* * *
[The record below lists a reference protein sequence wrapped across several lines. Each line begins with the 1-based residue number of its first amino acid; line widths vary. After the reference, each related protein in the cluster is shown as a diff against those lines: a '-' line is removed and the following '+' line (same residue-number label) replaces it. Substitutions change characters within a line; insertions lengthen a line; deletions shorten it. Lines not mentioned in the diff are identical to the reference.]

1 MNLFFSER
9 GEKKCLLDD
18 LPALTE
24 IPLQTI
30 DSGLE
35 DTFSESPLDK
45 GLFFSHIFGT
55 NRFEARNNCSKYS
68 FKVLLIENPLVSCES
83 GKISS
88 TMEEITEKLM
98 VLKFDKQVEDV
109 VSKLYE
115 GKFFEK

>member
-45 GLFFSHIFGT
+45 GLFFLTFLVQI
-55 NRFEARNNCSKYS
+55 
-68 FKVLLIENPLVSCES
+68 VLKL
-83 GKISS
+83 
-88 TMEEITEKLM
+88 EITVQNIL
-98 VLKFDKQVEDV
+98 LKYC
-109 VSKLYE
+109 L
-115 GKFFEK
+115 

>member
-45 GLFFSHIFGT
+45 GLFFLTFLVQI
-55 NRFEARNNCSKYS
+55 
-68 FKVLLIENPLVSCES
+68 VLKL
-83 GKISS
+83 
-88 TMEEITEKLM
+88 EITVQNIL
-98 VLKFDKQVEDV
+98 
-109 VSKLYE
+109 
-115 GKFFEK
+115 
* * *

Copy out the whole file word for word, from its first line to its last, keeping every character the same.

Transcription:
[The record below lists a reference protein sequence wrapped across several lines. Each line begins with the 1-based residue number of its first amino acid; line widths vary. After the reference, each related protein in the cluster is shown as a diff against those lines: a '-' line is removed and the following '+' line (same residue-number label) replaces it. Substitutions change characters within a line; insertions lengthen a line; deletions shorten it. Lines not mentioned in the diff are identical to the reference.]

1 MNLFFSER
9 GEKKCLLDD
18 LPALTE
24 IPLQTI
30 DSGLE
35 DTFSESPLDK
45 GLFFSHIFGT
55 NRFEARNNCSKYS
68 FKVLLIENPLVSCES
83 GKISS
88 TMEEITEKLM
98 VLKFDKQVEDV
109 VSKLYE
115 GKFFEK

>member
-45 GLFFSHIFGT
+45 GLFFLTFLVQI
-55 NRFEARNNCSKYS
+55 
-68 FKVLLIENPLVSCES
+68 VLKL
-83 GKISS
+83 
-88 TMEEITEKLM
+88 EITVQNIL
-98 VLKFDKQVEDV
+98 LKYC
-109 VSKLYE
+109 L
-115 GKFFEK
+115 

>member
-45 GLFFSHIFGT
+45 GLFFLTFLVQI
-55 NRFEARNNCSKYS
+55 
-68 FKVLLIENPLVSCES
+68 VLKL
-83 GKISS
+83 
-88 TMEEITEKLM
+88 EITVQNIL
-98 VLKFDKQVEDV
+98 
-109 VSKLYE
+109 
-115 GKFFEK
+115 